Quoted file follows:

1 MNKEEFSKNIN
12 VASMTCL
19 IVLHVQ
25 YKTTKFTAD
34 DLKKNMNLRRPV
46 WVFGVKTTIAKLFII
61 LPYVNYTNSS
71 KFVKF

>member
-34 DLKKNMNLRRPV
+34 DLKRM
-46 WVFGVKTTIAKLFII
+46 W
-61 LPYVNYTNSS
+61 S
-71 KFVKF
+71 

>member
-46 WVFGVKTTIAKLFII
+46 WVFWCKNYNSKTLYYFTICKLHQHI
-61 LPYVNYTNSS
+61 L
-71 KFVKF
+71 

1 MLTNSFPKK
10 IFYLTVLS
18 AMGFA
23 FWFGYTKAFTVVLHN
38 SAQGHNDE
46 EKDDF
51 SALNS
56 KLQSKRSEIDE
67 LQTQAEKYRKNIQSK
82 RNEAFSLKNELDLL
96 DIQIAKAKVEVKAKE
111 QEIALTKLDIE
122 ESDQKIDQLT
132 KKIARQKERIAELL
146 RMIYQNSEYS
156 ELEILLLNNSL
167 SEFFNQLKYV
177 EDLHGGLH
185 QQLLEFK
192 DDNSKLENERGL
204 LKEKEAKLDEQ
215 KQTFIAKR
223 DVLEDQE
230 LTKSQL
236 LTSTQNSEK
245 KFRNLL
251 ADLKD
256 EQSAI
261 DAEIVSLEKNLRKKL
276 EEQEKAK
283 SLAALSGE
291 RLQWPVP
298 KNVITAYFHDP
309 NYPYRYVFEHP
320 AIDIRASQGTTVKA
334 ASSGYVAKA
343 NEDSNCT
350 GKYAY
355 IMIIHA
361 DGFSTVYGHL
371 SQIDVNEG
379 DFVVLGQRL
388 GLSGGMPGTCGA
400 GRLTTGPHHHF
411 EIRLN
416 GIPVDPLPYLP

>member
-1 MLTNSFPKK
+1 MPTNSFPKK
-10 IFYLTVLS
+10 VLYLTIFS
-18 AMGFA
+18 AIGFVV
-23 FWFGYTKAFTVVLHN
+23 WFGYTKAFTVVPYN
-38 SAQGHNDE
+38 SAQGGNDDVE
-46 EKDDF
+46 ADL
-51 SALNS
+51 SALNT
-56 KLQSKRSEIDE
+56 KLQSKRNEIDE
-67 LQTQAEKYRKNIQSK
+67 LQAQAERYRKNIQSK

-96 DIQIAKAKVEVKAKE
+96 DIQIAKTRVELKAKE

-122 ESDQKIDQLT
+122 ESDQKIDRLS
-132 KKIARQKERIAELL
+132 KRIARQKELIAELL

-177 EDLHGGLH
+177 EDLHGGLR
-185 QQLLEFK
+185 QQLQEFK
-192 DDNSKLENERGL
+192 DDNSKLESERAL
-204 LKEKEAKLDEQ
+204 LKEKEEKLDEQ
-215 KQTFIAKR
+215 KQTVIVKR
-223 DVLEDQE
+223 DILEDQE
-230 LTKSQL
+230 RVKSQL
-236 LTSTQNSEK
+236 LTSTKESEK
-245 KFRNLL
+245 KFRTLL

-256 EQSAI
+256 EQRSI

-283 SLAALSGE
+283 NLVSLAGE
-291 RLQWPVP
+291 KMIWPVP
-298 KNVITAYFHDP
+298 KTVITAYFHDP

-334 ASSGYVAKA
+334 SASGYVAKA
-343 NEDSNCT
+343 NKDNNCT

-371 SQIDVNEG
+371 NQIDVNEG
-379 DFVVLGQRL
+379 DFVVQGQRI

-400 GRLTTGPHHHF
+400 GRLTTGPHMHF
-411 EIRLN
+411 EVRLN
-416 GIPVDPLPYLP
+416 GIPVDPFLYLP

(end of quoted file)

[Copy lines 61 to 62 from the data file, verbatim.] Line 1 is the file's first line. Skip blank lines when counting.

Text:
343 NEDSNCT
350 GKYAY